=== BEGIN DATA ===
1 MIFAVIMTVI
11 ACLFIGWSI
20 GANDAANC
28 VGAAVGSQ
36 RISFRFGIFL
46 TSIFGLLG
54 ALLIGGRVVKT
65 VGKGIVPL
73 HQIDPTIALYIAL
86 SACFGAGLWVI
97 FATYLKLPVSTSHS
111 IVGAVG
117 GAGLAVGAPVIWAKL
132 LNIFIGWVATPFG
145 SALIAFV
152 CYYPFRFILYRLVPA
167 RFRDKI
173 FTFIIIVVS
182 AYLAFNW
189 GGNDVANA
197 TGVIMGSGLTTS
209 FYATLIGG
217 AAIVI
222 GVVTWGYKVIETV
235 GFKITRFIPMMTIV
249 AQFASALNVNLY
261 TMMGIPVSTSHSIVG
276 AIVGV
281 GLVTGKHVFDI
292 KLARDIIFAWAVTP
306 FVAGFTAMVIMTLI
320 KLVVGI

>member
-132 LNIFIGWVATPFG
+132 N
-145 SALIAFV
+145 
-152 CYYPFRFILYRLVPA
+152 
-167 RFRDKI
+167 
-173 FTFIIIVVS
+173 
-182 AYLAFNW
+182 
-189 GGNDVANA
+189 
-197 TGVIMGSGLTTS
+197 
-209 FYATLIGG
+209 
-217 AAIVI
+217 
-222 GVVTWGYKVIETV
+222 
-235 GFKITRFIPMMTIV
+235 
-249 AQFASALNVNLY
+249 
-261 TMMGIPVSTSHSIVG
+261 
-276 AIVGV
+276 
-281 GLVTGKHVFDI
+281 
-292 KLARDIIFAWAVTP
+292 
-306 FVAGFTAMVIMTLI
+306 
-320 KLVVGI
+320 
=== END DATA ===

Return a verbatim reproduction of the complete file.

1 MIFAVIMTVI
11 ACLFIGWSI
20 GANDAANC
28 VGAAVGSQ
36 RISFRFGIFL
46 TSIFGLLG
54 ALLIGGRVVKT
65 VGKGIVPL
73 HQIDPTIALYIAL
86 SACFGAGLWVI
97 FATYLKLPVSTSHS
111 IVGAVG
117 GAGLAVGAPVIWAKL
132 LNIFIGWVATPFG
145 SALIAFV
152 CYYPFRFILYRLVPA
167 RFRDKI
173 FTFIIIVVS
182 AYLAFNW
189 GGNDVANA
197 TGVIMGSGLTTS
209 FYATLIGG
217 AAIVI
222 GVVTWGYKVIETV
235 GFKITRFIPMMTIV
249 AQFASALNVNLY
261 TMMGIPVSTSHSIVG
276 AIVGV
281 GLVTGKHVFDI
292 KLARDIIFAWAVTP
306 FVAGFTAMVIMTLI
320 KLVVGI

>member
-132 LNIFIGWVATPFG
+132 N
-145 SALIAFV
+145 
-152 CYYPFRFILYRLVPA
+152 
-167 RFRDKI
+167 
-173 FTFIIIVVS
+173 
-182 AYLAFNW
+182 
-189 GGNDVANA
+189 
-197 TGVIMGSGLTTS
+197 
-209 FYATLIGG
+209 
-217 AAIVI
+217 
-222 GVVTWGYKVIETV
+222 
-235 GFKITRFIPMMTIV
+235 
-249 AQFASALNVNLY
+249 
-261 TMMGIPVSTSHSIVG
+261 
-276 AIVGV
+276 
-281 GLVTGKHVFDI
+281 
-292 KLARDIIFAWAVTP
+292 
-306 FVAGFTAMVIMTLI
+306 
-320 KLVVGI
+320 